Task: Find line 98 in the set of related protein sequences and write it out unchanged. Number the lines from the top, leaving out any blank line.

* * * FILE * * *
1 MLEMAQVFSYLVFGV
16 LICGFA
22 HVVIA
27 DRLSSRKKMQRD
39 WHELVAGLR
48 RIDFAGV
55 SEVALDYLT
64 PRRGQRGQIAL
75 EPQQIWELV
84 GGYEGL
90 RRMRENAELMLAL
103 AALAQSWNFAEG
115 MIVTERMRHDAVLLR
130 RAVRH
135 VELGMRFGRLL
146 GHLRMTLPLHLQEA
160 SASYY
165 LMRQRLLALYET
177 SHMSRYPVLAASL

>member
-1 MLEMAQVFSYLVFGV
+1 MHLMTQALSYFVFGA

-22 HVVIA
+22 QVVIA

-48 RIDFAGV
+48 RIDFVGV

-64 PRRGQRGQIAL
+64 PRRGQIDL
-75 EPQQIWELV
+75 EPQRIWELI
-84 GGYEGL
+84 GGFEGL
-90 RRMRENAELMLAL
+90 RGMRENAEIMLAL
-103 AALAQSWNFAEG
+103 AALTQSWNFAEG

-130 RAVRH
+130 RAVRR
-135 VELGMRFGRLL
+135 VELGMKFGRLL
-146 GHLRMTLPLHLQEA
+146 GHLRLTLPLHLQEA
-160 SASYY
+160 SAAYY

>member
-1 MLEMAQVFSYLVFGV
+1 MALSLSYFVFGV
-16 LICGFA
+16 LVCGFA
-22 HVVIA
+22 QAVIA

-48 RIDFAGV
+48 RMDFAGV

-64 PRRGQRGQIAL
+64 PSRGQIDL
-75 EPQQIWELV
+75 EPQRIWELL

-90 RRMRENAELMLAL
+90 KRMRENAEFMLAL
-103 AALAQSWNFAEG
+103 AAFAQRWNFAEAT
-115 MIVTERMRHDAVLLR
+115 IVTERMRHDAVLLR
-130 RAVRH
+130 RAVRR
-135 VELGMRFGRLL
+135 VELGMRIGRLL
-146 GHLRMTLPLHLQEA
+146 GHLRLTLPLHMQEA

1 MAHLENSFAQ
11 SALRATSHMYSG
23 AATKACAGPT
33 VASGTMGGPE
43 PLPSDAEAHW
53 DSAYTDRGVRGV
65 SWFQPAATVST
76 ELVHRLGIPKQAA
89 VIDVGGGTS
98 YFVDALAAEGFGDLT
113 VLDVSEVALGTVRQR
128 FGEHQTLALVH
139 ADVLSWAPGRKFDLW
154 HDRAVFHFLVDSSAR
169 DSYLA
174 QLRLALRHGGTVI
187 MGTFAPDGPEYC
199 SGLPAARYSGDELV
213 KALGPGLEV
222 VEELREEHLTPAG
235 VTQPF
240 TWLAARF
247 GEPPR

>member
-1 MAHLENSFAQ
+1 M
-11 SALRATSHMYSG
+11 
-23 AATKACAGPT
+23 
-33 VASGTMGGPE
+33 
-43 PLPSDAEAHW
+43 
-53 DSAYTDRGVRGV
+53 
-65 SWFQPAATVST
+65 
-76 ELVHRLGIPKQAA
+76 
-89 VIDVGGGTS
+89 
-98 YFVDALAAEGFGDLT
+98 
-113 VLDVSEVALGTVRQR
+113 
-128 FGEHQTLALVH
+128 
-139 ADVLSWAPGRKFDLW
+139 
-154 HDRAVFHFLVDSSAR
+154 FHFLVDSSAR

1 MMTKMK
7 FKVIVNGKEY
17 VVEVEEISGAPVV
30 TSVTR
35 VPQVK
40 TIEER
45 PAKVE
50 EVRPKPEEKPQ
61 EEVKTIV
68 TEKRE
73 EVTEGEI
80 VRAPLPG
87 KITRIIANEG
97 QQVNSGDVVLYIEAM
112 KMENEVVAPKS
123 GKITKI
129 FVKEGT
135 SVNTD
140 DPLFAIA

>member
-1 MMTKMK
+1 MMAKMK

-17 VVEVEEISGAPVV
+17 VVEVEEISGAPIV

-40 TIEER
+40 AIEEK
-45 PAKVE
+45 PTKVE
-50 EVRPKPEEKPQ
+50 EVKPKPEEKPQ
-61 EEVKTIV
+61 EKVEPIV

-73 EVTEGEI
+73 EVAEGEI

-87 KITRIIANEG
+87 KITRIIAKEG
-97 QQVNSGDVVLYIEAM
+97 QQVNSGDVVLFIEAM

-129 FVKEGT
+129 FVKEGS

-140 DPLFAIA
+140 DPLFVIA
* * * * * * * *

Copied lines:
-23 AATKACAGPT